“Printing…made available to the public –cheap manuals of instruction in religion, literature, history, and science; it became the greatest and cheapest of all universities, open to all…it paved the way for the Enlightenment, for the American and French Revolutions, for democracy. It made the Bible the common possession…It facilitated the international communication and co-operation of scientists. It affected the quality and character of literature by subjecting authors to the purse and taste of the middle class rather than the aristocratic and ecclesiastical patrons.”
A Love Story for Book Nerds – By Daniel W. Sheridan (Twitter: @DanielWSheridan)
For many years I frequented a used book store in Delavan, Wisconsin, with an awesome name – BIBLIOMANIACS! The store was situated on a picturesque street with a beautiful “old American” feel; a red brick street graced on both sides with old fashion street lamps each serving as host to a proudly waving American flag. I found remarkable treasures at Bibliomaniacs (that’s Book-Nerd speech for “awesome books”) throughout the years which still grace my bookshelves.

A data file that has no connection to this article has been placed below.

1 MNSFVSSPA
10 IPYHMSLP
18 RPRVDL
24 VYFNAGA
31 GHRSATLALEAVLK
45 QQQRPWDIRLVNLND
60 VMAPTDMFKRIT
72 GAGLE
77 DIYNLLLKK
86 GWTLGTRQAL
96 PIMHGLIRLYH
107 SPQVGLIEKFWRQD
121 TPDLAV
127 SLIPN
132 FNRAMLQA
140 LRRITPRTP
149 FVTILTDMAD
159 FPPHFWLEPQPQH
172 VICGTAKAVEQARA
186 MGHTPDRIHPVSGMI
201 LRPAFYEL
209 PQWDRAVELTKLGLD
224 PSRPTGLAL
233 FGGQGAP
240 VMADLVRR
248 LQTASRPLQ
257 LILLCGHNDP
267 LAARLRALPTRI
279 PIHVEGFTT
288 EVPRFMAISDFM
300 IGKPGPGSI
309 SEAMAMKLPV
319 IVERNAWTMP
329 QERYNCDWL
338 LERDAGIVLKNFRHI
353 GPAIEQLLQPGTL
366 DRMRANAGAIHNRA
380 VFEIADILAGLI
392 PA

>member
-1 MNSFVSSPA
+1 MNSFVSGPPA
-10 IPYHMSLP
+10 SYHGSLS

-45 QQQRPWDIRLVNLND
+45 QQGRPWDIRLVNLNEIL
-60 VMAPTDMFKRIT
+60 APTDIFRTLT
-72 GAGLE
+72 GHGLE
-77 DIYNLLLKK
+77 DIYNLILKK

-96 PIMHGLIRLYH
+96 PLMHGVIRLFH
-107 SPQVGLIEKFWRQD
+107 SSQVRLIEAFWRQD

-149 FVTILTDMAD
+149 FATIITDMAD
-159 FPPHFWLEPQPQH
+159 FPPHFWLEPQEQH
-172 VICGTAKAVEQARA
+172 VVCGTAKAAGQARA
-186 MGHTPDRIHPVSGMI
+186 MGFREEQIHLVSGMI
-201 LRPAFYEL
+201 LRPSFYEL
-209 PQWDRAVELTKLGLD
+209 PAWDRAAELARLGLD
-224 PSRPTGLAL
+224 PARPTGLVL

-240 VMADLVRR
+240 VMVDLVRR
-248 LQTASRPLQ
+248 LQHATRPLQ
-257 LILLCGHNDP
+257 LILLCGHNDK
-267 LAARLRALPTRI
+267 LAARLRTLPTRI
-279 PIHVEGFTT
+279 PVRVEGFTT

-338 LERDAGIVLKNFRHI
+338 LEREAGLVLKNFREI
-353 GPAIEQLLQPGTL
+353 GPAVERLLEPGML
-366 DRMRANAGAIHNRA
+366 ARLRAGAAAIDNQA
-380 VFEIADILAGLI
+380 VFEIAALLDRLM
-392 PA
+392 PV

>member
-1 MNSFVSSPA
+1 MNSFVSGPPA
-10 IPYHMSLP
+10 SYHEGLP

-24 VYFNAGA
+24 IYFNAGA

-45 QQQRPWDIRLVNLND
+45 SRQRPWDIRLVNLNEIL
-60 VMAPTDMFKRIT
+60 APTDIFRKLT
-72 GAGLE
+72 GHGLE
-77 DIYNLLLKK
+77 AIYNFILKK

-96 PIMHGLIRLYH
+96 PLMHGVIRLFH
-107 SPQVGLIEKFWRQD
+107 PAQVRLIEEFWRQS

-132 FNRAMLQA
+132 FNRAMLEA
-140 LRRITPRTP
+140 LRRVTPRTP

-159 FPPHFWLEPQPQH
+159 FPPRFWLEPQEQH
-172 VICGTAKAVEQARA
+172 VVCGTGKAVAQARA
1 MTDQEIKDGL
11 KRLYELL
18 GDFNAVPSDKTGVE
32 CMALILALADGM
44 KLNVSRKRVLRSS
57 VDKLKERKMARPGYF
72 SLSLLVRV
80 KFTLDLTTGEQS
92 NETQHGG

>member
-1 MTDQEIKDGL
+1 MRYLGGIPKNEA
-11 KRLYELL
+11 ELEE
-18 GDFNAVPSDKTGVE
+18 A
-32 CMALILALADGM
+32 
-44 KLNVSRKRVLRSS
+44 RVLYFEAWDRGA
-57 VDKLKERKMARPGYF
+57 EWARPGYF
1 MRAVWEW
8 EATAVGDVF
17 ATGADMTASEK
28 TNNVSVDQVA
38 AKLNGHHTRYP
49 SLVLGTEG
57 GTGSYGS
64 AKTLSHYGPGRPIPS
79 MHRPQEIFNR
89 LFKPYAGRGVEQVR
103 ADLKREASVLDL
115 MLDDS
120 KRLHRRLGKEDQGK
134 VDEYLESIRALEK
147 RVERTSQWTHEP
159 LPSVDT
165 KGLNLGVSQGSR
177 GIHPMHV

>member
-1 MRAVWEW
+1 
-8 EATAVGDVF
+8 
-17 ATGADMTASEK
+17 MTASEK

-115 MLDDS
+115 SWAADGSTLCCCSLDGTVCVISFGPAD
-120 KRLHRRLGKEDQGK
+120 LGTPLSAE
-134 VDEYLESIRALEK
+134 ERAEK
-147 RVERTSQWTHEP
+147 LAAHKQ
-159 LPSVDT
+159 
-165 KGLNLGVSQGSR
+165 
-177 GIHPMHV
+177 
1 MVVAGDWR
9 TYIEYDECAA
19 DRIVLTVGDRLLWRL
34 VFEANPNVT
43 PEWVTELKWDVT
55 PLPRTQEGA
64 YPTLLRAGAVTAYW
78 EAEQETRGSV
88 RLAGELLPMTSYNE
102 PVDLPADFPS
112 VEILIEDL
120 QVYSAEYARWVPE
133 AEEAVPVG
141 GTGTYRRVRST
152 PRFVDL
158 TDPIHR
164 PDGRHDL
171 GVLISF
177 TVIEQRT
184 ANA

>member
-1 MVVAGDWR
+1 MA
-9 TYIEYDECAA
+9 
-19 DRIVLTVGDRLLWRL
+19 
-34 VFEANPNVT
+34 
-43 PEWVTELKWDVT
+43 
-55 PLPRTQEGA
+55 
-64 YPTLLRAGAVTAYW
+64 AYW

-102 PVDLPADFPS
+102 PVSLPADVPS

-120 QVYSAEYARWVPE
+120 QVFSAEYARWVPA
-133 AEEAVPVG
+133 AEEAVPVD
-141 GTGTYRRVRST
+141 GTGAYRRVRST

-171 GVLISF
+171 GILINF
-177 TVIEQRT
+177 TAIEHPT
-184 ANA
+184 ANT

But there was one set of books adorning their shelves which eluded me for many years – President Woodrow Wilson’s gorgeous five-volume “History of the American People.” An original edition! (“Original Edition” is Book Nerd-Speech for “This is so awesome I’m going to cry, wet myself, or both – I must have it!”). Wilson wrote it when he was President of Princeton University.
I say the books eluded and teased me because I’m on a very tight budget and the set was a little pricey at $200.00. But there it remained for many years. Every time I’d visit Bibliomaniacs I’d head to the second-floor shelves (see circled spot in the interior photo below) to see if it was still there – Hello Old Friend! I’d open the volumes and smell the old paper, not just a quick whiff, but deep inhale, hold for 30-seconds, then exhale reverently (That’s Book-Nerd narcotics – old book smell). I began to wonder if I was the only person alive who recognized their worth. I visited that set for over five years, sniffing, reading, coveting it, and walking away sad I didn’t have more cash to my name. The set was like an old faithful friend waiting for my visit. (I know, I know, I’m a dork! I accept that).